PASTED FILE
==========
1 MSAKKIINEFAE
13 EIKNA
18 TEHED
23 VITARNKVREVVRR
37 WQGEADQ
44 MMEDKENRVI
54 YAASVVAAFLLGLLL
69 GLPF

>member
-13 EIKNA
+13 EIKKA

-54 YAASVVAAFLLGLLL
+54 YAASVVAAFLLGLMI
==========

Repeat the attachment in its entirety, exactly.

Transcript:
1 MSAKKIINEFAE
13 EIKNA
18 TEHED
23 VITARNKVREVVRR
37 WQGEADQ
44 MMEDKENRVI
54 YAASVVAAFLLGLLL
69 GLPF

>member
-13 EIKNA
+13 EIKKA

-54 YAASVVAAFLLGLLL
+54 YAASVVAAFLLGLMI